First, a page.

Work Furloughs Ahead For City Employees?

The city of San Diego is facing a $54 million budget deficit and needs to cut expenses.

However, there is a possibility that some of the cuts could come at the expense of public safety.

City officials hope to get concessions from its unions, but an initial proposal is not sitting well with the people who protect the homes and property of those living in San Diego.

The public counts on the police and firefighters to show up when there is an emergency.

But could there be fewer of them on the streets of San Diego?

10News obtained a copy of the city's initial proposal to city unions, and a plan to implement a mandatory work furlough was listed in the proposal.

The furlough would include all employees, including safety, and would occur during fiscal year 2010 up to a maximum of 12 days per year.

The furlough would mean unpaid days off for police and firefighters.

10News talked to the head of the firefighters union and he had plenty to say.

"To even suggest that you would take a firefighter off any one of these bare-bones operation that we're running to just cover the city of over 300 square miles is definitely having an effect on public safety," said Frank De Clercq, of San Diego City Firefighters Local 145.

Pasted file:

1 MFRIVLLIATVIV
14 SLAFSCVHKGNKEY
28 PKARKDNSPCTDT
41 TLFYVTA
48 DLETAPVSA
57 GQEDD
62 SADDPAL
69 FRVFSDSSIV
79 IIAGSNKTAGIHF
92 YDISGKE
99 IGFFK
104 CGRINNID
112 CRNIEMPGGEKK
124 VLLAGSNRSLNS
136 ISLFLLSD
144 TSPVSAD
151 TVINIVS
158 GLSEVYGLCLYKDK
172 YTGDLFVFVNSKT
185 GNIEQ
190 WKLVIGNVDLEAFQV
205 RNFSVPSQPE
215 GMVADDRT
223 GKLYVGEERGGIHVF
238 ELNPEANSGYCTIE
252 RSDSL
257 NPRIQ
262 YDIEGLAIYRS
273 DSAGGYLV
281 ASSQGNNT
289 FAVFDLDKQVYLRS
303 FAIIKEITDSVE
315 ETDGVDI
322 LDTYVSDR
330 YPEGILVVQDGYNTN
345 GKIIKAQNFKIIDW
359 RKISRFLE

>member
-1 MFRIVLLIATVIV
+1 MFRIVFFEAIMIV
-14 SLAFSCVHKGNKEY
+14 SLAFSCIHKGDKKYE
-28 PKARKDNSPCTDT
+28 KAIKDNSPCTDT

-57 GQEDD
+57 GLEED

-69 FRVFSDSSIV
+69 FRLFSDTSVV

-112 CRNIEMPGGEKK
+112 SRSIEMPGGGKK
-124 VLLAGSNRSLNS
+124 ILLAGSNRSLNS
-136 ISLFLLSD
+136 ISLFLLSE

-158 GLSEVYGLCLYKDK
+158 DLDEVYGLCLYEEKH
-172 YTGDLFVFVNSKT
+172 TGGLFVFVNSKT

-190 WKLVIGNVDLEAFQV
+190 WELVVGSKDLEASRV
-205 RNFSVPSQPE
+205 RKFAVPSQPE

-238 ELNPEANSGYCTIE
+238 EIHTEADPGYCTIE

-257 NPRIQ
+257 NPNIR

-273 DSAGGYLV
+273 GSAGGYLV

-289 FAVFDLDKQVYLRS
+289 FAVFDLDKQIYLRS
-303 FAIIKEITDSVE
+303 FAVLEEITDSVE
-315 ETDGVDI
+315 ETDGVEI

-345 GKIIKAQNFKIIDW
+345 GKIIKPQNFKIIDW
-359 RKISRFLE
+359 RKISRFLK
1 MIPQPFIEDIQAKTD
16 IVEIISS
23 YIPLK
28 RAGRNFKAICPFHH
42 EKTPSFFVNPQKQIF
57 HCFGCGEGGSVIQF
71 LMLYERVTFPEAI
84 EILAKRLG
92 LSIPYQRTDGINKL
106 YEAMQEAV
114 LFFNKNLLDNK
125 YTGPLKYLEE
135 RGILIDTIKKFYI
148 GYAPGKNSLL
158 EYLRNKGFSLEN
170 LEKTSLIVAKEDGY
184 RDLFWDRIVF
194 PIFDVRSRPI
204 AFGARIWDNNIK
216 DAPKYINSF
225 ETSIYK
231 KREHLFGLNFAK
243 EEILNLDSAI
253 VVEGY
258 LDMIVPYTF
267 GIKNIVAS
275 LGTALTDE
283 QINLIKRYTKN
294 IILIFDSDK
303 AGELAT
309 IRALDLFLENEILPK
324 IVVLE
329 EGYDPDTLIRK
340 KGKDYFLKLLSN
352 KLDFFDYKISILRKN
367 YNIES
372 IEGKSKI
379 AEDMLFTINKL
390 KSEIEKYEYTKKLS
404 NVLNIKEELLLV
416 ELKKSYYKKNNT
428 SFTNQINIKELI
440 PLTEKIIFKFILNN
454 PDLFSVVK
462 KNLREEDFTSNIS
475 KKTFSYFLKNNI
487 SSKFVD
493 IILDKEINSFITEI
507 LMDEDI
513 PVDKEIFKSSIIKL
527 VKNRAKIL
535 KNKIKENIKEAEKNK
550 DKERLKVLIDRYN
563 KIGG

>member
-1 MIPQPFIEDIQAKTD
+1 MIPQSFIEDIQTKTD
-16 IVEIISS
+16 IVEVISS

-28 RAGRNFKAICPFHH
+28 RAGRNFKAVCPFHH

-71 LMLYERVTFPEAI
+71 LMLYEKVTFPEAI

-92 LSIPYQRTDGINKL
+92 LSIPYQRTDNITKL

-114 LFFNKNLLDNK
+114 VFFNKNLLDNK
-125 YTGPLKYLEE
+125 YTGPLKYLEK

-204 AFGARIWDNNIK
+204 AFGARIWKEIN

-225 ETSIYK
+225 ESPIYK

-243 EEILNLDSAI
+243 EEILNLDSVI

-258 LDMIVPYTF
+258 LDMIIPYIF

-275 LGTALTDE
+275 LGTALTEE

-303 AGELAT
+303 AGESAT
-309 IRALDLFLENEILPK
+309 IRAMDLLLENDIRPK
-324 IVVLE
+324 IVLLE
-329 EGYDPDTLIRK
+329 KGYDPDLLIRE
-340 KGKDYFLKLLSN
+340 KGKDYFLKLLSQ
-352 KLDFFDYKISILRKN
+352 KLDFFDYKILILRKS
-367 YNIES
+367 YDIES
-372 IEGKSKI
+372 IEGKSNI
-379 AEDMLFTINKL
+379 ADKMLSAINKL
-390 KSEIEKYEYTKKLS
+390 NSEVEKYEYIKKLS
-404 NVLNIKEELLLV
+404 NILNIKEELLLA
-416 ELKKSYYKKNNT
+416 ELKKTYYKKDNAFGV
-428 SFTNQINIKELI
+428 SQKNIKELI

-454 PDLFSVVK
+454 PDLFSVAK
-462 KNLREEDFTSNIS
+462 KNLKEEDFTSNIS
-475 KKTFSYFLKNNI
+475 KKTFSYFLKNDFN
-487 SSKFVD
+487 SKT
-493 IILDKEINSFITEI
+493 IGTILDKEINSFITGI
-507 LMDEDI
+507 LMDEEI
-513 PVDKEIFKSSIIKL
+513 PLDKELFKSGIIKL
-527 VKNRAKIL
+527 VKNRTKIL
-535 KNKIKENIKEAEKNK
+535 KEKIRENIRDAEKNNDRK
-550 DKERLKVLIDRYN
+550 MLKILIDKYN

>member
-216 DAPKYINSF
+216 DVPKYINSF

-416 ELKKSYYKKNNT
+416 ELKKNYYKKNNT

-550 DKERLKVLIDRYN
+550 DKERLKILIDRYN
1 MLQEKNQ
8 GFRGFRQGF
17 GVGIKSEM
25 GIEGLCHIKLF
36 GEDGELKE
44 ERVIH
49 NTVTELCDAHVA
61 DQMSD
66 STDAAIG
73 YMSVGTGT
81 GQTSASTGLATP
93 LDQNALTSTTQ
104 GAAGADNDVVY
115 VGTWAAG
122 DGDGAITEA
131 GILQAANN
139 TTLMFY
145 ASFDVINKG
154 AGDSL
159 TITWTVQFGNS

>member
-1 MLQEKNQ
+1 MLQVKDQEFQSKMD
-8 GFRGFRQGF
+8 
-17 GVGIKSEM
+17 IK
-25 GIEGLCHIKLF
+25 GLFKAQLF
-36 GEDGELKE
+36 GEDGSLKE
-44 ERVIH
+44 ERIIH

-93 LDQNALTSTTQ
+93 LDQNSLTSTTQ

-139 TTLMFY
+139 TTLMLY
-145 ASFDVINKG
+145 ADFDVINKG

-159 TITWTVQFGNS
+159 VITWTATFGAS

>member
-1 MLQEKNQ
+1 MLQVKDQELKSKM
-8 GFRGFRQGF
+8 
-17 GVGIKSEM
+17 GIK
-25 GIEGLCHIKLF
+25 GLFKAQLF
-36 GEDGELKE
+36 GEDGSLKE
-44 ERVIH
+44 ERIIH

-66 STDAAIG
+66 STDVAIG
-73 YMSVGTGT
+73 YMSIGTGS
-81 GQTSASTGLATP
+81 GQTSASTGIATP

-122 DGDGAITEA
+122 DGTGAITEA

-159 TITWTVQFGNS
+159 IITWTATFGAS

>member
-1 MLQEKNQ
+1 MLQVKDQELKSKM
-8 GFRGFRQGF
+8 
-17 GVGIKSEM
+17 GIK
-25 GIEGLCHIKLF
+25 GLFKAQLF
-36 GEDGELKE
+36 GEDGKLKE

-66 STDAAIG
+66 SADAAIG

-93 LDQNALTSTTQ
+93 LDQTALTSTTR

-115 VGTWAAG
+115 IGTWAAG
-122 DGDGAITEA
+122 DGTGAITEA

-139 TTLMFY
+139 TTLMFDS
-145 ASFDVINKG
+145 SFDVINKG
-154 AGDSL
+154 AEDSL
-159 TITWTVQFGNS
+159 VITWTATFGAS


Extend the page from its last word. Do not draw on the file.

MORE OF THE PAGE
De Clercq said he has never heard of furloughs for public safety workers even being proposed before.

"It makes no sense. People must understand that we have to have a firefighter 24 hours a day, seven days a week on all these fire engines and trucks just to barely make times we're making now," said De Clercq.

De Clercq cited several reports that said San Diego needs 22 new fire stations and 300 more firefighters.

City firefighters made 125,000 calls last year, three-quarters of the calls were for people who needed medical help.

De Clercq said he knows the city has money problems, and the firefighters are willing to work with the city.

But he said the furlough proposal is not the way to solve budget problems.

"It might be a savings but it's going to be at a cost, and I think that's endangering the lives of citizens of this city," said De Clercq.

The city's proposal for furloughs is currently just a proposal and is far from a done deal.

For firefighters, however, it is a non-starter.

The president of the San Diego Police Officers Association, Brian Marvel, told 10News that the police are not opposed to voluntary furloughs, but they do oppose mandatory furloughs.